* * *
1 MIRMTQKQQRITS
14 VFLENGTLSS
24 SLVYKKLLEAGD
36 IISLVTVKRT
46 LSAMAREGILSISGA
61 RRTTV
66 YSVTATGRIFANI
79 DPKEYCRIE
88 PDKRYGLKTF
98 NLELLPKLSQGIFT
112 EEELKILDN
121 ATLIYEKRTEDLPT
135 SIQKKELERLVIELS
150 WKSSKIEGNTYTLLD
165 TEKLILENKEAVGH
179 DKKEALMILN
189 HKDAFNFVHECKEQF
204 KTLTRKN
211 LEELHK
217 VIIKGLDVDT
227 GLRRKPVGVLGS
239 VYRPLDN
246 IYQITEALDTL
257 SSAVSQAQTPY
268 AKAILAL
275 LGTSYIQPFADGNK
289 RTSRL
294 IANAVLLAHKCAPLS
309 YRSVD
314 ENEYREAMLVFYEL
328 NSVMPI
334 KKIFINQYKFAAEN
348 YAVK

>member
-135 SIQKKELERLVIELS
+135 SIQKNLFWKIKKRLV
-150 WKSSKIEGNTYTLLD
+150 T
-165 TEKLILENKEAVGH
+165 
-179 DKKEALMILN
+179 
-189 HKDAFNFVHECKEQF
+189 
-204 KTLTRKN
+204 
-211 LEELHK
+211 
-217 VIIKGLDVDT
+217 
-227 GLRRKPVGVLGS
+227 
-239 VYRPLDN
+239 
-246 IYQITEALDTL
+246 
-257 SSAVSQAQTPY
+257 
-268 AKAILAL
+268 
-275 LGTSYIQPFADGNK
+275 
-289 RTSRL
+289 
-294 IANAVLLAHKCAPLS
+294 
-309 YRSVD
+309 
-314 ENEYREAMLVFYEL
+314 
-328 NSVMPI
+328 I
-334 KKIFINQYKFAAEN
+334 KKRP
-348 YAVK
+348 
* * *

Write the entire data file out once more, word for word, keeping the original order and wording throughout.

1 MIRMTQKQQRITS
14 VFLENGTLSS
24 SLVYKKLLEAGD
36 IISLVTVKRT
46 LSAMAREGILSISGA
61 RRTTV
66 YSVTATGRIFANI
79 DPKEYCRIE
88 PDKRYGLKTF
98 NLELLPKLSQGIFT
112 EEELKILDN
121 ATLIYEKRTEDLPT
135 SIQKKELERLVIELS
150 WKSSKIEGNTYTLLD
165 TEKLILENKEAVGH
179 DKKEALMILN
189 HKDAFNFVHECKEQF
204 KTLTRKN
211 LEELHK
217 VIIKGLDVDT
227 GLRRKPVGVLGS
239 VYRPLDN
246 IYQITEALDTL
257 SSAVSQAQTPY
268 AKAILAL
275 LGTSYIQPFADGNK
289 RTSRL
294 IANAVLLAHKCAPLS
309 YRSVD
314 ENEYREAMLVFYEL
328 NSVMPI
334 KKIFINQYKFAAEN
348 YAVK

>member
-135 SIQKKELERLVIELS
+135 SIQKNLFWKIKKRLV
-150 WKSSKIEGNTYTLLD
+150 T
-165 TEKLILENKEAVGH
+165 
-179 DKKEALMILN
+179 
-189 HKDAFNFVHECKEQF
+189 
-204 KTLTRKN
+204 
-211 LEELHK
+211 
-217 VIIKGLDVDT
+217 
-227 GLRRKPVGVLGS
+227 
-239 VYRPLDN
+239 
-246 IYQITEALDTL
+246 
-257 SSAVSQAQTPY
+257 
-268 AKAILAL
+268 
-275 LGTSYIQPFADGNK
+275 
-289 RTSRL
+289 
-294 IANAVLLAHKCAPLS
+294 
-309 YRSVD
+309 
-314 ENEYREAMLVFYEL
+314 
-328 NSVMPI
+328 I
-334 KKIFINQYKFAAEN
+334 KKRP
-348 YAVK
+348 